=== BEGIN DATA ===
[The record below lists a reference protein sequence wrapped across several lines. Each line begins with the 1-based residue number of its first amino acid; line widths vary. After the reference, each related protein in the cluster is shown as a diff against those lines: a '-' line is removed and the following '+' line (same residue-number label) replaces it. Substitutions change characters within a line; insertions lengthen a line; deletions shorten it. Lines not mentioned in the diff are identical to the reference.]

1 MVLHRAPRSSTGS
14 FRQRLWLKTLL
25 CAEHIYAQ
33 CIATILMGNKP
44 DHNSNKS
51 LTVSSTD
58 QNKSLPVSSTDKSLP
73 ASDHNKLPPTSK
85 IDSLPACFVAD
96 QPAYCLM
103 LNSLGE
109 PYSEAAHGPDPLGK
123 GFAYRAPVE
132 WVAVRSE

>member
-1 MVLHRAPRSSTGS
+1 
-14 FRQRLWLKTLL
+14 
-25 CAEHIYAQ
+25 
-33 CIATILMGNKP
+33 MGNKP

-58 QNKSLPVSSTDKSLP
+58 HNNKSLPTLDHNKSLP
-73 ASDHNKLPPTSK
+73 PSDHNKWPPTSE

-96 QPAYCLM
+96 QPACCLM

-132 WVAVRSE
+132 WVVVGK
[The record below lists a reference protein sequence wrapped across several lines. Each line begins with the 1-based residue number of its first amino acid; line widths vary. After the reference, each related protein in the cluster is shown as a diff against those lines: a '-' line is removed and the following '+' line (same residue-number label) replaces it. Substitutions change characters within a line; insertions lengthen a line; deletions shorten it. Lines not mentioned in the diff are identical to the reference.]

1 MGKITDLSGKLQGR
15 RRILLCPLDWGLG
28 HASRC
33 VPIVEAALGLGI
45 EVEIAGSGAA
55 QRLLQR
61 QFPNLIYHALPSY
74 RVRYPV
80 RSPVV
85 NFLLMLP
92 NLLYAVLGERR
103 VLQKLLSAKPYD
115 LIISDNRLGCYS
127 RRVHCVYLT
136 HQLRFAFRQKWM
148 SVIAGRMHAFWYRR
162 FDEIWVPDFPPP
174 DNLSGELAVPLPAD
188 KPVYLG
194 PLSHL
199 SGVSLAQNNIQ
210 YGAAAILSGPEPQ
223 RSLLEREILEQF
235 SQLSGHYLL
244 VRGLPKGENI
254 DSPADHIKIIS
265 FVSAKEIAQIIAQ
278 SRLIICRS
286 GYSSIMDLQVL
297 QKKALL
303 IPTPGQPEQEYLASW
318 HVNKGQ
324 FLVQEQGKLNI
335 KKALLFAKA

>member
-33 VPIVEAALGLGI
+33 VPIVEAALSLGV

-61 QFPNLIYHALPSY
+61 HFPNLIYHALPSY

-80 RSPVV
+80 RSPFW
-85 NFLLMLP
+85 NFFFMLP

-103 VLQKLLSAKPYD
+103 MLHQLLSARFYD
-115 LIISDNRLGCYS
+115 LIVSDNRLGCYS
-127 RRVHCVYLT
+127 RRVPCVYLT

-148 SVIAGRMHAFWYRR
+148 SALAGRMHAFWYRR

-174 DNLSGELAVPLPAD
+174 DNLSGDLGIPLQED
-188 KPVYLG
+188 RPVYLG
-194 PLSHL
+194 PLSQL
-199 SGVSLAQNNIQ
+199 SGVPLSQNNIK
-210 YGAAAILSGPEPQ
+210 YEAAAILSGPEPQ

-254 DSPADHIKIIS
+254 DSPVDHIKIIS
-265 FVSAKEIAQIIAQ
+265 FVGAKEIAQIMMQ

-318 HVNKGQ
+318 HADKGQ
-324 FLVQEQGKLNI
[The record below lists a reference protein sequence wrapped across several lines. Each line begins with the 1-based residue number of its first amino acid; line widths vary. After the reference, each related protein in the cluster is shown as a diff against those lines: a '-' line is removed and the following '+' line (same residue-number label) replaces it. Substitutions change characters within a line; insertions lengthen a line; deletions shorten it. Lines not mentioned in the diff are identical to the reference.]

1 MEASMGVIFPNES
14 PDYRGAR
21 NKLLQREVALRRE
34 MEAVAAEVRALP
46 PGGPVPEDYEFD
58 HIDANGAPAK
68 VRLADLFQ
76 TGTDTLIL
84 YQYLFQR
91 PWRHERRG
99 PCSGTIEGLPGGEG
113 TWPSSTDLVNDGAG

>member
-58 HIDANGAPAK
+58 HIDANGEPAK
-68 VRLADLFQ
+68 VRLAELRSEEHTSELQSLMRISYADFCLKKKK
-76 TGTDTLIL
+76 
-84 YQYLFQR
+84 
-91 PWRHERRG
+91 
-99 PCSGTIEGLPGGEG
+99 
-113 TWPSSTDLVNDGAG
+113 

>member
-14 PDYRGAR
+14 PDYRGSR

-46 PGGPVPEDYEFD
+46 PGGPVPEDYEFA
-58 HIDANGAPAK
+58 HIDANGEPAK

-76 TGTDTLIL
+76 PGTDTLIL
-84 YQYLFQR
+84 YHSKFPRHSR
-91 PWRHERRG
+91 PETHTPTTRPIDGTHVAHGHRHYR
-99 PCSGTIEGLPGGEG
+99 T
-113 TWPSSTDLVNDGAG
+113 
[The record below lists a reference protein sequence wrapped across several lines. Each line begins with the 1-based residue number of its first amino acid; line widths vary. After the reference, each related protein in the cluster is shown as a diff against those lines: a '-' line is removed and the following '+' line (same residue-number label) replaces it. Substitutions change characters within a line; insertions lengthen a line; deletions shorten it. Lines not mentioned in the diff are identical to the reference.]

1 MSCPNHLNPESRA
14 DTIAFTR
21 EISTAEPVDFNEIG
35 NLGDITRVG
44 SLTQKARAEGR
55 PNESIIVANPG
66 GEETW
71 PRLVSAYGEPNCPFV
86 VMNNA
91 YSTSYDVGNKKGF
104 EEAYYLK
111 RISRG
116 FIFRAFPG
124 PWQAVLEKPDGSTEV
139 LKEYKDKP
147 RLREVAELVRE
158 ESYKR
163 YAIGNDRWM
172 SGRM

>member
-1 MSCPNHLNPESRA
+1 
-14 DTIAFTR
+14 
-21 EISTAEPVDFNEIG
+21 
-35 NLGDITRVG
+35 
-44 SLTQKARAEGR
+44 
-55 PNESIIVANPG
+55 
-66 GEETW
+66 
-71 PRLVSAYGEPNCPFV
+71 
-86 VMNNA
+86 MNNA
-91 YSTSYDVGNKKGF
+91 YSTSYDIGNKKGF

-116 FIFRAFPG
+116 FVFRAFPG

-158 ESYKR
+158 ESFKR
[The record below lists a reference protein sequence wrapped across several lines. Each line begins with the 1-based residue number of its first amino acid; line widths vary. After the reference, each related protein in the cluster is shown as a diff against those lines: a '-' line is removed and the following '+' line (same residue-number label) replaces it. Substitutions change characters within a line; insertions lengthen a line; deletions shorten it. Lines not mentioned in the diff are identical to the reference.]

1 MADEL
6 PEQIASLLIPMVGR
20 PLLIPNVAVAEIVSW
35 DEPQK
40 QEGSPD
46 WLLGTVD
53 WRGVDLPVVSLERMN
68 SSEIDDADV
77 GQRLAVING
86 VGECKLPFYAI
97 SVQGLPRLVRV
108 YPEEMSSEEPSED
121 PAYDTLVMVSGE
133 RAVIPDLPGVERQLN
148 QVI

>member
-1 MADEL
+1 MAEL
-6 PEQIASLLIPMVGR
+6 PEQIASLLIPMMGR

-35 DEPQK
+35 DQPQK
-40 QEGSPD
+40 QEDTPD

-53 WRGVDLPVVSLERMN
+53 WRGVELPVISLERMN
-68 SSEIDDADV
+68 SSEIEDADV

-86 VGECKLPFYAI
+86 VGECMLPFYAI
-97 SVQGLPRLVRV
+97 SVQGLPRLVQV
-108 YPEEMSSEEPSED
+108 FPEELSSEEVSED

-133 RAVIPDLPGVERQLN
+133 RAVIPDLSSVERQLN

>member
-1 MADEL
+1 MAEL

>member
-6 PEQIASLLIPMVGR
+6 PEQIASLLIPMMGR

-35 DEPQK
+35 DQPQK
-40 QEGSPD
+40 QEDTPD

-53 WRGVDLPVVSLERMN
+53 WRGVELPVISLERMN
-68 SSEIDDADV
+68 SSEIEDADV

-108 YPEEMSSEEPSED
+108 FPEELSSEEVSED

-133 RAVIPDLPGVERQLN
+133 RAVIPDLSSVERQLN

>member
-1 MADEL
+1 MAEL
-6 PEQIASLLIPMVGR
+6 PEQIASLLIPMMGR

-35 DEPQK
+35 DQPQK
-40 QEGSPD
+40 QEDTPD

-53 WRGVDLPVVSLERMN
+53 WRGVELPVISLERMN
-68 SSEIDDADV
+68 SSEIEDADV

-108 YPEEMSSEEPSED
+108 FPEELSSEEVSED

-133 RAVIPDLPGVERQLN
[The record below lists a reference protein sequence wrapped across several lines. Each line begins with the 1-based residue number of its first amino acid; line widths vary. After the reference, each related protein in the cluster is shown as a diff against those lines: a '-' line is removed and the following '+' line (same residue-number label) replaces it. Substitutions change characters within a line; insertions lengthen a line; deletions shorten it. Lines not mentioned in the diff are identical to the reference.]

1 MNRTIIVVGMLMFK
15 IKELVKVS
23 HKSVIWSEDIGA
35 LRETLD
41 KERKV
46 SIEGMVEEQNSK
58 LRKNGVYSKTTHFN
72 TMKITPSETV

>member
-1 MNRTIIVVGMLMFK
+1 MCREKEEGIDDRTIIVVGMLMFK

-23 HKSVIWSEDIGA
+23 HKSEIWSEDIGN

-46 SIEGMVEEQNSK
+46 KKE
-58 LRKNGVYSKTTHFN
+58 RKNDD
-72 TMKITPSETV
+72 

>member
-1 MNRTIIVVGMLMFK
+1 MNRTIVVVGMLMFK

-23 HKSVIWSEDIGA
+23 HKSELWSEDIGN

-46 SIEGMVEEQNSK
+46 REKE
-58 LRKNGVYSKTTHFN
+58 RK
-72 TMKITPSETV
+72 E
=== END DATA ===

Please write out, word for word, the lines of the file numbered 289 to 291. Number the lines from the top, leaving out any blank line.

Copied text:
+46 REKE
-58 LRKNGVYSKTTHFN
+58 RK